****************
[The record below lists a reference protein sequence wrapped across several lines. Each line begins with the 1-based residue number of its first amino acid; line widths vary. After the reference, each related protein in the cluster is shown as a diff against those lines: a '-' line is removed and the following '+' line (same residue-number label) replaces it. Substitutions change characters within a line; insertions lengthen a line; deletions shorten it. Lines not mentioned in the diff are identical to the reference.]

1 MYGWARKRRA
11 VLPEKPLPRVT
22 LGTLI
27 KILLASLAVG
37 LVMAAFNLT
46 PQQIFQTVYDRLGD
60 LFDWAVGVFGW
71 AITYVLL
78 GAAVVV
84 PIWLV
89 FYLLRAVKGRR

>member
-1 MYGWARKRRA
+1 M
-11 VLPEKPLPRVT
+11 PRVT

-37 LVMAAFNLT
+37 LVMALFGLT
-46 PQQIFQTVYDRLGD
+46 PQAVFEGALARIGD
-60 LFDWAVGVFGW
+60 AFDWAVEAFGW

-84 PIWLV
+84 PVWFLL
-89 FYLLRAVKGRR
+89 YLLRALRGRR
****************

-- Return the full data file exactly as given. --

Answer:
[The record below lists a reference protein sequence wrapped across several lines. Each line begins with the 1-based residue number of its first amino acid; line widths vary. After the reference, each related protein in the cluster is shown as a diff against those lines: a '-' line is removed and the following '+' line (same residue-number label) replaces it. Substitutions change characters within a line; insertions lengthen a line; deletions shorten it. Lines not mentioned in the diff are identical to the reference.]

1 MYGWARKRRA
11 VLPEKPLPRVT
22 LGTLI
27 KILLASLAVG
37 LVMAAFNLT
46 PQQIFQTVYDRLGD
60 LFDWAVGVFGW
71 AITYVLL
78 GAAVVV
84 PIWLV
89 FYLLRAVKGRR

>member
-1 MYGWARKRRA
+1 M
-11 VLPEKPLPRVT
+11 PRVT

-37 LVMAAFNLT
+37 LVMALFGLT
-46 PQQIFQTVYDRLGD
+46 PQAVFEGALARIGD
-60 LFDWAVGVFGW
+60 AFDWAVEAFGW

-84 PIWLV
+84 PVWFLL
-89 FYLLRAVKGRR
+89 YLLRALRGRR